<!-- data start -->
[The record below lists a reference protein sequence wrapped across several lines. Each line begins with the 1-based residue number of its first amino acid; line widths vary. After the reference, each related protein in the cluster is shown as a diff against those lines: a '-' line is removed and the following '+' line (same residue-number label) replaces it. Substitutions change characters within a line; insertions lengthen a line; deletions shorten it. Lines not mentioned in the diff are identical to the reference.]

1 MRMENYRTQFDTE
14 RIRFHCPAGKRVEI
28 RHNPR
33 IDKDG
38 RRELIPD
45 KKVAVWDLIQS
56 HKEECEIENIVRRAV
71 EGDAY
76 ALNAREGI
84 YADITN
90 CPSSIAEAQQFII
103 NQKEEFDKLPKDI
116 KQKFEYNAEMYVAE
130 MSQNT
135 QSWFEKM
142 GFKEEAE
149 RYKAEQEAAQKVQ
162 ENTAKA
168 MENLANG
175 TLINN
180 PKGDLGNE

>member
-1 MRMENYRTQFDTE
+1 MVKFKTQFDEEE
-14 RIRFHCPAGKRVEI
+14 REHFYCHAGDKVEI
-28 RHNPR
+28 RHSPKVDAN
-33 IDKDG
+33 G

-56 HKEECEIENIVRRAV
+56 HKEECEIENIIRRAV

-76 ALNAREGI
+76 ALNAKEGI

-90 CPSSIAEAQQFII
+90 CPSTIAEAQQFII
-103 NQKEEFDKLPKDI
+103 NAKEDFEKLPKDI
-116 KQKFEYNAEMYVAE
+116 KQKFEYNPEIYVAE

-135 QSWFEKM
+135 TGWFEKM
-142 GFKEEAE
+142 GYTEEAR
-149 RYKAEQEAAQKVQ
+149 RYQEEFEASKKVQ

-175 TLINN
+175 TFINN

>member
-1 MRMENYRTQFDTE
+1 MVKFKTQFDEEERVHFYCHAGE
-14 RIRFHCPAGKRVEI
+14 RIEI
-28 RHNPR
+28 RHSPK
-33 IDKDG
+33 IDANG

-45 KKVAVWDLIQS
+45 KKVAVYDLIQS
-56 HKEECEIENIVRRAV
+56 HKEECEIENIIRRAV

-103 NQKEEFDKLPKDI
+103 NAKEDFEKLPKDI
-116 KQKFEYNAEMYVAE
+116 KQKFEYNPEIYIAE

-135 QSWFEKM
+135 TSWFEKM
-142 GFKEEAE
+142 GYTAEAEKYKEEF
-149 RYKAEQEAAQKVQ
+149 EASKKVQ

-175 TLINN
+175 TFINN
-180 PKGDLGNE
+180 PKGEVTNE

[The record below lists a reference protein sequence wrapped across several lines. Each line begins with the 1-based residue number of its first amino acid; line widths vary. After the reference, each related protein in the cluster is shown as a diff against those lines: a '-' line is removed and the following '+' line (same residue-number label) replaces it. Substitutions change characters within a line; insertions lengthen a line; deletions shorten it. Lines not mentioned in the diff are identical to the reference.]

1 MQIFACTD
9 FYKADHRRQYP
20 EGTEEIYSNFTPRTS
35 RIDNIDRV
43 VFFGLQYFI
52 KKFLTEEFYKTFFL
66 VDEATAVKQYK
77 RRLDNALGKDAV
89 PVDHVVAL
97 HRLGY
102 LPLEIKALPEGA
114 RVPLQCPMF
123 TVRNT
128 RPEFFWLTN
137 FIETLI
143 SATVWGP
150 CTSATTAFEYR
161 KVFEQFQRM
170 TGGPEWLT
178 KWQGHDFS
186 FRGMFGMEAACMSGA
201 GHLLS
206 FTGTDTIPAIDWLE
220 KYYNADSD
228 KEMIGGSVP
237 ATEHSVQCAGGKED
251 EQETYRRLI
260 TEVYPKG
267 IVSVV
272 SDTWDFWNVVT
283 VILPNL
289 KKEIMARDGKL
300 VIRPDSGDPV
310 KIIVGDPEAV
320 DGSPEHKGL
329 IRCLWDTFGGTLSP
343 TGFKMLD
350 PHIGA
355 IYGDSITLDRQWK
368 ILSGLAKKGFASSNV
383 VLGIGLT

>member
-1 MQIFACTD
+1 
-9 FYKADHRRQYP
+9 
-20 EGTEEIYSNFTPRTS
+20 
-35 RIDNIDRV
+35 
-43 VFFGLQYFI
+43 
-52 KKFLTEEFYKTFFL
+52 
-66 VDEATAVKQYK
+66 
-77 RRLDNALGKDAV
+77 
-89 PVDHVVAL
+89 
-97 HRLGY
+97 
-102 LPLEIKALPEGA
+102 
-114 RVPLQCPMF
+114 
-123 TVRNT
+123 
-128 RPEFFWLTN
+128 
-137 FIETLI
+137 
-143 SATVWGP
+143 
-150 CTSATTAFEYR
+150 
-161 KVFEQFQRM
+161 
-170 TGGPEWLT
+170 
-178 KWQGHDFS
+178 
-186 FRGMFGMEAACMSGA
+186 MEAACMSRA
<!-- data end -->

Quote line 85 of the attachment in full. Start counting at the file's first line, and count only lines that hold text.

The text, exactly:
77 RRLDNALGKDAV